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House Panel Asks Biaggi Be Expelled for Rules Violation

February 19, 1988|Associated Press

WASHINGTON — The House Ethics Committee recommended Thursday that Rep. Mario Biaggi, a 10-term New York Democrat convicted of accepting illegal gratuities, be expelled from Congress for violating its rules of conduct.

Biaggi, once the most-decorated policeman on the New York City force, could become the first congressman since 1980 and only the second since the Civil War to be drummed out of the House.

The committee's recommendation must be approved by a two-thirds majority of the House to become effective.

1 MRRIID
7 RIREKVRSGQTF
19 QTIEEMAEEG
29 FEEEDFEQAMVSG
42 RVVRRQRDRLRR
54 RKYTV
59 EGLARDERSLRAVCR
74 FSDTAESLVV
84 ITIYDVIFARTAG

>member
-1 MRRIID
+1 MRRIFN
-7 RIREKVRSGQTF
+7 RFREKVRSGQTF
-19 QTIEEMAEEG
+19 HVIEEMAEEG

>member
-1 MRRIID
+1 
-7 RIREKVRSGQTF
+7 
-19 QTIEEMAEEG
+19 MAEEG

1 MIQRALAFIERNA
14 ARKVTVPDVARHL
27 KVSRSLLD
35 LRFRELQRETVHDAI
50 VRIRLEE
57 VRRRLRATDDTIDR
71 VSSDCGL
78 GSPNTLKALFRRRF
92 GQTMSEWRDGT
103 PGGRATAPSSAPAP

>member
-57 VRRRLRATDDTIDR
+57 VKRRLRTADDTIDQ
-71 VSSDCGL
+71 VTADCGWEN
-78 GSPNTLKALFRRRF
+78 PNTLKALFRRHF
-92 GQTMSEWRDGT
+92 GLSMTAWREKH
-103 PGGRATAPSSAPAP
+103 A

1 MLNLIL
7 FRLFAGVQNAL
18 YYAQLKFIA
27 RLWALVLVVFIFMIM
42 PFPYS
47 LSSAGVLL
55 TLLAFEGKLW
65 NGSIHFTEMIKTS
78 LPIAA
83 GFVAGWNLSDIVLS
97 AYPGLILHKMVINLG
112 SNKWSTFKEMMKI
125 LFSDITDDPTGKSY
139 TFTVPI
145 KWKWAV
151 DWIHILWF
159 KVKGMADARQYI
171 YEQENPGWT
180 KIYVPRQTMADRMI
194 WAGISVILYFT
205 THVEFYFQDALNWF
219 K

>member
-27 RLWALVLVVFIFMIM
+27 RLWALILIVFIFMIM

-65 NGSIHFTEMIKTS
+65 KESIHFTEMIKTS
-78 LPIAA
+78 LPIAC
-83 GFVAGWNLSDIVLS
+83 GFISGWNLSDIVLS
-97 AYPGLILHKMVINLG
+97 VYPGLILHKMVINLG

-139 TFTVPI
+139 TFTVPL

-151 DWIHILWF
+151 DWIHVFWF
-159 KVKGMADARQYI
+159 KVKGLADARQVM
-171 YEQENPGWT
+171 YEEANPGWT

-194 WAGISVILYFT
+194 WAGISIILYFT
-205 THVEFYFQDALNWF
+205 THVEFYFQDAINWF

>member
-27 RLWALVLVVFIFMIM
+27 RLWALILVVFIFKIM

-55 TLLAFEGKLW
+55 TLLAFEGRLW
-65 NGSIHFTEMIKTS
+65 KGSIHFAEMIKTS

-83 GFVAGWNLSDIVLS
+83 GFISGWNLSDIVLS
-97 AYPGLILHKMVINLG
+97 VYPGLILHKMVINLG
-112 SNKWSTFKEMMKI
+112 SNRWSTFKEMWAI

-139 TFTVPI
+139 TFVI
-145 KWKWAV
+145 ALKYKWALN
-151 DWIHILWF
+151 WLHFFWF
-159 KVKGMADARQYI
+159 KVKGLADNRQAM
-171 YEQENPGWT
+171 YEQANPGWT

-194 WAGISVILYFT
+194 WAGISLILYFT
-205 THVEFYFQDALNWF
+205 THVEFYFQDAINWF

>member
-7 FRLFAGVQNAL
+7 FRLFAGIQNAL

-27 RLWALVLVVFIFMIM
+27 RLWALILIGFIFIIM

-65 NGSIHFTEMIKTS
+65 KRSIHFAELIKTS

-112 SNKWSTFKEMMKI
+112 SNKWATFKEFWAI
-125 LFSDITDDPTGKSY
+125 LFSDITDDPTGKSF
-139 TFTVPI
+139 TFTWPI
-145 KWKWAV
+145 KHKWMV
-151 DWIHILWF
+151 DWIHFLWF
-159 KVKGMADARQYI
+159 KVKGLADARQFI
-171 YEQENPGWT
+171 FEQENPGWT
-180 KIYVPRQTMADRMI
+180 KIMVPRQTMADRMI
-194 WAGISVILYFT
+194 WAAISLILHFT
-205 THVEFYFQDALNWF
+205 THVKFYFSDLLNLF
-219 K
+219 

Biaggi, 70, vowed to fight the recommendation and accused the committee of acting in haste.

'Bitterly Disappointed'

"I am bitterly disappointed by the committee's action, coming as it does before my appeal has even been heard," he said. "This fight is far from over. I will take my case directly to the floor of the House."

The committee could have recommended a wide range of sanctions, including expulsion, censure, reprimand, fine or loss of seniority.

In November, two committee lawyers issued a report that said Biaggi had "discredited the House of Representatives as an institution" after he was convicted of accepting paid vacations in exchange for helping to steer government contracts toward a floundering Brooklyn shipyard.

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